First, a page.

9th February 2016
Advice from Dr Tim Hammond, INtrinic’s Chief Medical Officer.
It’s not just skiing that may be enticing you to the slopes this winter. There’s also snowboarding, snowshoeing, sledging, paragliding, ice-skating and ski jeering … the list goes on. And with this greater choice comes greater risk. Here are ten tips to help keep you and your family safe…
The idea of paragliding may not appeal to you right now, but when you get close to the action you might change your mind. Find out about all the activities on offer at the resort you’re going to and take out a winter sports travel insurance policy that includes anything you or a family member may want to try – before you set off.
“Remember that the European Health Insurance Card won’t cover your costs if you have an accident and need an emergency repatriation back to the UK from another European country,” says Dr Hammond. “It will only pay for basic state healthcare.”
Oxygen levels in high altitude resorts (such as those in North America) are much lower than the norm. This can cause altitude sickness, and, with it, nausea, confusion, headaches and shortness of breath. It can also affect concentration and reaction times. Symptoms will be worse at the top of a mountain and, if you’re taking a trip to the bar at the summit, bear in mind that alcohol won’t help.
“Most people will acclimatise to high altitudes within a couple of days, and you can reduce the risks by drinking plenty of water, resting on your first day at a high altitude resort and even staying at a slightly lower altitude for a day or two on the way up,” says Dr Hammond. “Children and those with respiratory illnesses and impaired lung function will be worst hit.”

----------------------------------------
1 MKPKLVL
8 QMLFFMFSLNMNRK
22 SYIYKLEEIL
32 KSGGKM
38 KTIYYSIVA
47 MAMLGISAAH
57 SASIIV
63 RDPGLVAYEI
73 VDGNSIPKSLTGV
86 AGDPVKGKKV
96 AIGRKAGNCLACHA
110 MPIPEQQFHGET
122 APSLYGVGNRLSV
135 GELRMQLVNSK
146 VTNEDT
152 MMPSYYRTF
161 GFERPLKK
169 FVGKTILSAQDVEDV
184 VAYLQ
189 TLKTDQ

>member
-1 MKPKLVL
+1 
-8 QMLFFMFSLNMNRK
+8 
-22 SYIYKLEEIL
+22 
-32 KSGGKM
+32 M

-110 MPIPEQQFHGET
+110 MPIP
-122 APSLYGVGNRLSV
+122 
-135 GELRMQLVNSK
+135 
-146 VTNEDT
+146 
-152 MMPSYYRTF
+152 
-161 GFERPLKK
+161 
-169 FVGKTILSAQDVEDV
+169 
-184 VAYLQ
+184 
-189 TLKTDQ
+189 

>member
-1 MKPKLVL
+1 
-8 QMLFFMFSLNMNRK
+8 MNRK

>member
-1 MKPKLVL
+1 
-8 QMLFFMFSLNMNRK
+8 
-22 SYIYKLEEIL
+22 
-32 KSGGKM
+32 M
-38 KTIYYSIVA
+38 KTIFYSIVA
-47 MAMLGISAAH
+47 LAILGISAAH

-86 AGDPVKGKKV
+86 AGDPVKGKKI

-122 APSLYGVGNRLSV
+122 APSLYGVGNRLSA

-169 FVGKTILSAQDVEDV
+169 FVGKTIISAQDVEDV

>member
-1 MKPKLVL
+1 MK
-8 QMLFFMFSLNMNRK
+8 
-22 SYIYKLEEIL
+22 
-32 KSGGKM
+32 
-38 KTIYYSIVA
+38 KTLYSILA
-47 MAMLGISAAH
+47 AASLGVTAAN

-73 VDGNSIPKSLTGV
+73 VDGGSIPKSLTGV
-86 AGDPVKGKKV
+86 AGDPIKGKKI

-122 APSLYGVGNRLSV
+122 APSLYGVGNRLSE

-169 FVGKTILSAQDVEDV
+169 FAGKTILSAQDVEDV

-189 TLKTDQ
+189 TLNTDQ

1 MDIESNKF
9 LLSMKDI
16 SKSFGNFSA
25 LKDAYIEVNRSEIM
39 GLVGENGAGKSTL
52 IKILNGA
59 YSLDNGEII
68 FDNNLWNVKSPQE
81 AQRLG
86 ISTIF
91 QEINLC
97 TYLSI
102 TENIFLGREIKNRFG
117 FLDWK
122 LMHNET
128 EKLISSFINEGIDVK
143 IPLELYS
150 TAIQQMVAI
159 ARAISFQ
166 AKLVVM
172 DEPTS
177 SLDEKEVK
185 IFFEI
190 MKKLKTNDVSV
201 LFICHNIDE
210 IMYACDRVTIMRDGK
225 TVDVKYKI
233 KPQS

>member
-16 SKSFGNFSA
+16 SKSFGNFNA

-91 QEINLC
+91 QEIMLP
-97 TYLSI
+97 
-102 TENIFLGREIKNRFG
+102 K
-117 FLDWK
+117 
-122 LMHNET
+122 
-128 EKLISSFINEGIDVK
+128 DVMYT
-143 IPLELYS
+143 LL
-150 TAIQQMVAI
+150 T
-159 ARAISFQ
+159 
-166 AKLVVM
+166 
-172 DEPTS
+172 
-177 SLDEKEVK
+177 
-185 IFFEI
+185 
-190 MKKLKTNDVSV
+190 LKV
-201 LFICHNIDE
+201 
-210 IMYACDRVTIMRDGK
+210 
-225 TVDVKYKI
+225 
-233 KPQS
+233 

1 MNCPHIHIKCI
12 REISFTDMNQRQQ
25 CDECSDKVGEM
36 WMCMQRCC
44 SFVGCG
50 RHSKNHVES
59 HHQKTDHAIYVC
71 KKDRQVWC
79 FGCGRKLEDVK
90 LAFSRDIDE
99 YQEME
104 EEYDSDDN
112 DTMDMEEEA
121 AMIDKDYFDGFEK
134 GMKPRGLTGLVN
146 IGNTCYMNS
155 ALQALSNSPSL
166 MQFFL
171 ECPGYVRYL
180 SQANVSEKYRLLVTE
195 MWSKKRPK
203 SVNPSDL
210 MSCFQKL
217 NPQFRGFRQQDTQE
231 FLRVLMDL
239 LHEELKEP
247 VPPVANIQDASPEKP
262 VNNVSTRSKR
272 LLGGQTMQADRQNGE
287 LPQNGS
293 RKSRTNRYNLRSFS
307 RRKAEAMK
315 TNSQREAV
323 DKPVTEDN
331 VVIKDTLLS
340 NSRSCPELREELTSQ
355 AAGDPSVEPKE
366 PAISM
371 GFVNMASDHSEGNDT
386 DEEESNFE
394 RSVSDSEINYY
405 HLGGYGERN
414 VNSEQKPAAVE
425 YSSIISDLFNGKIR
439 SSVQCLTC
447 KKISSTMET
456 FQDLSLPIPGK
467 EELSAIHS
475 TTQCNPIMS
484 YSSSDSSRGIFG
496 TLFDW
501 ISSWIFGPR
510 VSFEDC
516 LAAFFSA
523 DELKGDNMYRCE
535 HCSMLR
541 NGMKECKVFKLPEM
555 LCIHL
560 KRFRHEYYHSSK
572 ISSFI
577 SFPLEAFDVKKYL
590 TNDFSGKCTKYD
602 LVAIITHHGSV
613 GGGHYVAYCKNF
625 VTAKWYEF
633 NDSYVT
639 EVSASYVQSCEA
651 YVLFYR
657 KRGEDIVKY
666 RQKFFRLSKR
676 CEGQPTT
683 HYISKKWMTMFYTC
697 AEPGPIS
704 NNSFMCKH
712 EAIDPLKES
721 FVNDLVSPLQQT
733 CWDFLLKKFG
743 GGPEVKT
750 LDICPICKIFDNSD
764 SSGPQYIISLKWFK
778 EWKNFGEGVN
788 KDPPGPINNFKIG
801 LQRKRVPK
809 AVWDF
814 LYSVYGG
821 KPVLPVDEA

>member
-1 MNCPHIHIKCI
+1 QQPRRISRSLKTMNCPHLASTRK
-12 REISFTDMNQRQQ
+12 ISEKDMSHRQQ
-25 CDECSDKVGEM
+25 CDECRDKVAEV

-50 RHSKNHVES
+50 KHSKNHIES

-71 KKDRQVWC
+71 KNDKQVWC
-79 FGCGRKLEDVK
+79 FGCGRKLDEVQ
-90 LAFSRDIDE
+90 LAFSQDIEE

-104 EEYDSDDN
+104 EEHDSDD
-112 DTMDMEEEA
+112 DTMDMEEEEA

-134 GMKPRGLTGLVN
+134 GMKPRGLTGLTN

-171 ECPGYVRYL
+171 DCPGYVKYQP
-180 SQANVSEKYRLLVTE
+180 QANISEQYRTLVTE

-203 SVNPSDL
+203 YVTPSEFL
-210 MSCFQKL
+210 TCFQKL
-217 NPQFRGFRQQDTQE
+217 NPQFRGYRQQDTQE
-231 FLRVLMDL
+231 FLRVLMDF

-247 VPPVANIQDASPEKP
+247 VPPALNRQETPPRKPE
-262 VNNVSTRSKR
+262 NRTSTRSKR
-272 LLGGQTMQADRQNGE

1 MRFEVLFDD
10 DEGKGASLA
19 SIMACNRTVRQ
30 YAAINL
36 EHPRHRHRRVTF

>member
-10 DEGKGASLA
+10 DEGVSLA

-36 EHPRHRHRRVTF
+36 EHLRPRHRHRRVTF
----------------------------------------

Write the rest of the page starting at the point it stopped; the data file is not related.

Falls from button lifts are common and you could find yourself off-piste and injured after slipping off. Getting onto a chair or ski lift, especially with a snowboard in hand, can also be tricky. Don’t be worried about asking an operator to slow lifts down for you (or your children), or for advice about how to get on safely. Always pull the bar down on chair lifts and make sure that loose scarves, clothing or backpack straps are well secured.
Whatever you’re doing on the slopes – stick to the official routes. If you venture off-piste (even walking), always go with a guide, as trails may be difficult to follow – and check that your insurance covers you.
“Without a guide, you’re more likely to invalidate your insurance, get lost and have an accident,” says Dr Hammond. “It’s also important to stay on the slopes that match your ability. If you find yourself out of your comfort zone, take off your skis or snowboard or get off your sledge and sidestep down the edge of the slope.”
Unless you’re in the busy heart of a resort, it’s wise not to set out alone on the slopes. Even if you have a mobile phone, you may not be able to call for help in an emergency. You need to exercise the same caution at night – even in the middle of a resort.